When we started BigID in 2016, the problem of personal information misuse, abuse, and loss was gaining increasing awareness. We hadn’t yet learned about Facebook and Cambridge Analytica, Google location tracking and other now widely publicized privacy offenses, but it was clear that enterprises were going to need help safeguarding their customers’ personal information. Moreover, with GDPR now more visible over the horizon, we believed the new regulation would provide a roadmap to how best protect a consumer ’s privacy.
This bet that #privacymatters and that emerging regulations like GDPR would reshape how companies go about protecting personal data helped position BigID for a Big year in 2018 – and being named the RSA Conference Innovation Sandbox winner was an important part of that. We went into the 2018 RSA Conference and Innovation Sandbox program having just raised $14 million in our Series A in late January and had just started to scale team and sales. Being named a finalist in the RSAC Innovation Sandbox helped on both accounts, providing further credibility and awareness within. But the win ultimately was the real accelerant, helping to demonstrate to the larger security community that privacy was more than just policy and process; it was a critical data protection problem.
When I gave my RSAC Innovation Sandbox presentation last year, I said: BigID’s big idea is that privacy matters. This means bringing privacy out of the shadows and shifting it from policy and process to product. Moreover, it meant a rethink of how organizations go about protecting personal information. After all, you can’t protect what you can’t find. To assure protection and privacy of personal information you not only need to know what data you have, but also whose data you have.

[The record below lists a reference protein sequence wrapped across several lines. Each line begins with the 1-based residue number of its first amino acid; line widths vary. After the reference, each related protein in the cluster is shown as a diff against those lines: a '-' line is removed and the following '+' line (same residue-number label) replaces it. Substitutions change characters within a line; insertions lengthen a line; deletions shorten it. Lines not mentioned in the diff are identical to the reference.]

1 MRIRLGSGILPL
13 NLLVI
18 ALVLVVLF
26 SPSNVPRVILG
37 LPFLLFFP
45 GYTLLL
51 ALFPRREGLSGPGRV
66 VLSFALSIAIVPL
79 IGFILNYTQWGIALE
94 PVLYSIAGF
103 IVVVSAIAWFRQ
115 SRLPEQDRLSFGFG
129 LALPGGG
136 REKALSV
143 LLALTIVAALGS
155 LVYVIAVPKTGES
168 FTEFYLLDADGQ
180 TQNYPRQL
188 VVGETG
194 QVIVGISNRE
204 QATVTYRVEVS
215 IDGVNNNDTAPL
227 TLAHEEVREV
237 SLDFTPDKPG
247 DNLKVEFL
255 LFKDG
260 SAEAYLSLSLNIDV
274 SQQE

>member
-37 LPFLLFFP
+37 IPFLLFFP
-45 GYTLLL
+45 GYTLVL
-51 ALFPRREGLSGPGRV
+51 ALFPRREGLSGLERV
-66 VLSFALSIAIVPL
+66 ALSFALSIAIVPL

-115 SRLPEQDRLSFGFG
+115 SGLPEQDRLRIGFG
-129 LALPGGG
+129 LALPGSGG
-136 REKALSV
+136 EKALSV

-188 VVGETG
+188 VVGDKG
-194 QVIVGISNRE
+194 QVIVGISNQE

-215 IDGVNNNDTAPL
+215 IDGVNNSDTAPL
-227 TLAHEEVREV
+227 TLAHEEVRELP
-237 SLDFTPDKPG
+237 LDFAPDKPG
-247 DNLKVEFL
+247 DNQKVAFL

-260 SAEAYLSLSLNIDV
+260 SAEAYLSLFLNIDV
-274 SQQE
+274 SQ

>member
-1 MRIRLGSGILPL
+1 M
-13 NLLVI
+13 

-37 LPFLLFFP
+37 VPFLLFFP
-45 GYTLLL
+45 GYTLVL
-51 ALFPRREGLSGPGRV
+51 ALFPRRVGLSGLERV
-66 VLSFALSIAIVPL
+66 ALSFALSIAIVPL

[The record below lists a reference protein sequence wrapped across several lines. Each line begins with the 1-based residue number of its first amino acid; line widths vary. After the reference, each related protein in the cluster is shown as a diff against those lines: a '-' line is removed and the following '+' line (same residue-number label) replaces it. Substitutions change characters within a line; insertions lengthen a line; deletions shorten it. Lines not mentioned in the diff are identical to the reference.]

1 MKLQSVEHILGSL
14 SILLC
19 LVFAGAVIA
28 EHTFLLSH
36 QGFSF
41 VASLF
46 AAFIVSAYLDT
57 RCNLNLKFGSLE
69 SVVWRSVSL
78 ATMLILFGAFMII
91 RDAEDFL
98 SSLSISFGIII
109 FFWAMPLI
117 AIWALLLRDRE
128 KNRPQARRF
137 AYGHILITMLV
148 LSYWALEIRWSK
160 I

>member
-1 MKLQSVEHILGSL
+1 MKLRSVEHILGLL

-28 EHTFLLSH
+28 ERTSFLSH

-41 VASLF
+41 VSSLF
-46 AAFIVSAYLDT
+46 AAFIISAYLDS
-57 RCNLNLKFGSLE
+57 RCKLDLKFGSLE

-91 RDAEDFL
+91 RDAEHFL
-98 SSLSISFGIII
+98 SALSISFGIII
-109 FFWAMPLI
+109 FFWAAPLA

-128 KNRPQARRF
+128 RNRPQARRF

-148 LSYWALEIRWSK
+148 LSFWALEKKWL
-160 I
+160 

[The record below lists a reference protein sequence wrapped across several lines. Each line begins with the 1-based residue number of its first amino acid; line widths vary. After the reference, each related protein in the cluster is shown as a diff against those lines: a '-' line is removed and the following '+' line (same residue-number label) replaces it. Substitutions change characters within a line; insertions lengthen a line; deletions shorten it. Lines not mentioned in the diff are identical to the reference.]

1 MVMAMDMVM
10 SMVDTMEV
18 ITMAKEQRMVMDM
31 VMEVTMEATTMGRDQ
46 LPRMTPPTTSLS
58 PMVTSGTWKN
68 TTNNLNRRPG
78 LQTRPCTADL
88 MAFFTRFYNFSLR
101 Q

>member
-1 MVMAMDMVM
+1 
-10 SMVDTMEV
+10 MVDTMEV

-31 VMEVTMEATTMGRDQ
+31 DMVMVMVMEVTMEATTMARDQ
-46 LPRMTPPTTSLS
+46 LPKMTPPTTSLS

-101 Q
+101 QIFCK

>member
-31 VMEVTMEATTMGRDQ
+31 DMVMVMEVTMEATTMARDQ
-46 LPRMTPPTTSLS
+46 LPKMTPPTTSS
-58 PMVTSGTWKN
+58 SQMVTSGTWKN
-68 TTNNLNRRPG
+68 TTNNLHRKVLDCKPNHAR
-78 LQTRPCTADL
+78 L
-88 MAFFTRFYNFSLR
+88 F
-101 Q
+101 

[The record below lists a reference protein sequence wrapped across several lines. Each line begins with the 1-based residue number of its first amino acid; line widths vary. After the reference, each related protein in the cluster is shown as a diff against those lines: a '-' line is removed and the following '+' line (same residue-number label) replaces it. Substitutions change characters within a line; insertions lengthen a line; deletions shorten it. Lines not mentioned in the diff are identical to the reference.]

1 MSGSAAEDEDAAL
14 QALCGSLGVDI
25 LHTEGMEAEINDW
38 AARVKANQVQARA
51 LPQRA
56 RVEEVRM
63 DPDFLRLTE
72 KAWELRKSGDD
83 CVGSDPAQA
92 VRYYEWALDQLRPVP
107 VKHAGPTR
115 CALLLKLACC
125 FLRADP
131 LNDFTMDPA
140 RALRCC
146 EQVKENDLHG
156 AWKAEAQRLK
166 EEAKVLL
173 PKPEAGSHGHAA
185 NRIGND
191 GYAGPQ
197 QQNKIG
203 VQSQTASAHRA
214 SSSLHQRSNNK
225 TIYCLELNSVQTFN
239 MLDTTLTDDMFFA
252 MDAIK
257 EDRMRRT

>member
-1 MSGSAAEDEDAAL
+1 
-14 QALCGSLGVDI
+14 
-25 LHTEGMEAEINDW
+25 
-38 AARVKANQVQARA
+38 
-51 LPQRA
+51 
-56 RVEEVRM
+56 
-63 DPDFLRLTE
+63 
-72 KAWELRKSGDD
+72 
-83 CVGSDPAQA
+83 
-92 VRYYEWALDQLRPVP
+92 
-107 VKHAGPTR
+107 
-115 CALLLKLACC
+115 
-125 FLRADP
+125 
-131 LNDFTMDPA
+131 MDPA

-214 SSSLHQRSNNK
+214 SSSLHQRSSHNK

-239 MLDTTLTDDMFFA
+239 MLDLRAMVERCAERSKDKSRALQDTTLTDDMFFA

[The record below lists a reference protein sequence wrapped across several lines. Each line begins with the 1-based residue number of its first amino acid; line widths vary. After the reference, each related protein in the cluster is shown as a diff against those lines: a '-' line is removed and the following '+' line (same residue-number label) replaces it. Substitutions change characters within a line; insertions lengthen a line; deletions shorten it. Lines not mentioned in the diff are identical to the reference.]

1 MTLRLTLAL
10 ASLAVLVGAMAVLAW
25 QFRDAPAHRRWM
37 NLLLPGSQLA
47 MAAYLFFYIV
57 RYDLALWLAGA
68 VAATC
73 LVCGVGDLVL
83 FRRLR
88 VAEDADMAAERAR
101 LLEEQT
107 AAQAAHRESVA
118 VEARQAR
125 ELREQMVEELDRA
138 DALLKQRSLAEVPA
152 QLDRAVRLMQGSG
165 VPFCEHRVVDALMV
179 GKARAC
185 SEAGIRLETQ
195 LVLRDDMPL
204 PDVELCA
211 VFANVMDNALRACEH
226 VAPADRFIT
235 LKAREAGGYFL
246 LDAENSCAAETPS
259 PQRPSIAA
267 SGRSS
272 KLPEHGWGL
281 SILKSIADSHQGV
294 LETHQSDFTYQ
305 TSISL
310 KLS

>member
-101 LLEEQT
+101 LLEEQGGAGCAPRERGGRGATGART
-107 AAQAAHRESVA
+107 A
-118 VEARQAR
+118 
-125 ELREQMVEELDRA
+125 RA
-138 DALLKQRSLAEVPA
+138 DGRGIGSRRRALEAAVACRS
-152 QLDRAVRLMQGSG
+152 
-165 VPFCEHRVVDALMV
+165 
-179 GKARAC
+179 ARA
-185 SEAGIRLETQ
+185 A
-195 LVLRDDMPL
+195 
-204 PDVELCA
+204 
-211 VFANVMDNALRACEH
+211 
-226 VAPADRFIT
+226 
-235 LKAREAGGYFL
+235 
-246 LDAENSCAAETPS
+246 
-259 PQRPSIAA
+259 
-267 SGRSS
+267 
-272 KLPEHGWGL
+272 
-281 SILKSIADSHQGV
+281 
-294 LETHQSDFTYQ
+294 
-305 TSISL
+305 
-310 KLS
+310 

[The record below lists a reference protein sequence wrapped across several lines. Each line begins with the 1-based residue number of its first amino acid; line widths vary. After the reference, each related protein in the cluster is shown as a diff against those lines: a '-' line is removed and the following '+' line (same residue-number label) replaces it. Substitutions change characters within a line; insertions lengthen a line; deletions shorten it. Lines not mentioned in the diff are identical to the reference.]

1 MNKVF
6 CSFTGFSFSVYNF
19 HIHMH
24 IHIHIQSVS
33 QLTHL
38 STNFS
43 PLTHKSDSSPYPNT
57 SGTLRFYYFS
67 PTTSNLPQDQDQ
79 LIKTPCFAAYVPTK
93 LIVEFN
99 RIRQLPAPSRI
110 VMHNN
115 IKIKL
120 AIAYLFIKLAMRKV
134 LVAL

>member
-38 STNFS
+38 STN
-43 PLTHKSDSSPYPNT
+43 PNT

We believe that enterprises must be more effective and responsible stewards of personal information. They must be more accountable to their customers and employees through a better accounting of the personal data they collect and process across the extended enterprise. GDPR helped draw corporate attention to this need through its sizeable fines and precise prescriptions. However, post-GDPR and post #RSAC 2018 companies have come to realize the importance of privacy protection will only grow with the introduction of new regulations in the US (like the new California Consumer Privacy Act) and internationally. The Internet as we know it was birthed at the end of the 20th century. Privacy and the attendant protection of personal data have in response quickly become a defining problem of the 21st century.